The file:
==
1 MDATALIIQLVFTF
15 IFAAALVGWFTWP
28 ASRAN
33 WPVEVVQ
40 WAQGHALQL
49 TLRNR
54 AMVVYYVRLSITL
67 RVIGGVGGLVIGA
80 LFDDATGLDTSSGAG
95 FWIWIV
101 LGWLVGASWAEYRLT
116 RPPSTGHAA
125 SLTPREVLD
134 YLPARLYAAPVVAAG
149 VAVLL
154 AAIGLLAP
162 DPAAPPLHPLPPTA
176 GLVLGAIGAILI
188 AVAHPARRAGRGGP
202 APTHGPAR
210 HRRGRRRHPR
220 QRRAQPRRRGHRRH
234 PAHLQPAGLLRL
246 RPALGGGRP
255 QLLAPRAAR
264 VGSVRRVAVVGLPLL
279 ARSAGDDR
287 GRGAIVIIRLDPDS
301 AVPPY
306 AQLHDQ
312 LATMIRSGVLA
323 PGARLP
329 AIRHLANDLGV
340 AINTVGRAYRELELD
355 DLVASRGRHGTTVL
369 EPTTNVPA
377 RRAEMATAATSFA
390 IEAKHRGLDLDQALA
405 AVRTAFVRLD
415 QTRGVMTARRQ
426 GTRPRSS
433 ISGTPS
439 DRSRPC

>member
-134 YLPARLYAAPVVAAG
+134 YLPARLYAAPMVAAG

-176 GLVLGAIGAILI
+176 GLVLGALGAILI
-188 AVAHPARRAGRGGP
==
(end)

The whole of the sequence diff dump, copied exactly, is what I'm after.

1 MDATALIIQLVFTF
15 IFAAALVGWFTWP
28 ASRAN
33 WPVEVVQ
40 WAQGHALQL
49 TLRNR
54 AMVVYYVRLSITL
67 RVIGGVGGLVIGA
80 LFDDATGLDTSSGAG
95 FWIWIV
101 LGWLVGASWAEYRLT
116 RPPSTGHAA
125 SLTPREVLD
134 YLPARLYAAPVVAAG
149 VAVLL
154 AAIGLLAP
162 DPAAPPLHPLPPTA
176 GLVLGAIGAILI
188 AVAHPARRAGRGGP
202 APTHGPAR
210 HRRGRRRHPR
220 QRRAQPRRRGHRRH
234 PAHLQPAGLLRL
246 RPALGGGRP
255 QLLAPRAAR
264 VGSVRRVAVVGLPLL
279 ARSAGDDR
287 GRGAIVIIRLDPDS
301 AVPPY
306 AQLHDQ
312 LATMIRSGVLA
323 PGARLP
329 AIRHLANDLGV
340 AINTVGRAYRELELD
355 DLVASRGRHGTTVL
369 EPTTNVPA
377 RRAEMATAATSFA
390 IEAKHRGLDLDQALA
405 AVRTAFVRLD
415 QTRGVMTARRQ
426 GTRPRSS
433 ISGTPS
439 DRSRPC

>member
-134 YLPARLYAAPVVAAG
+134 YLPARLYAAPMVAAG

-176 GLVLGAIGAILI
+176 GLVLGALGAILI
-188 AVAHPARRAGRGGP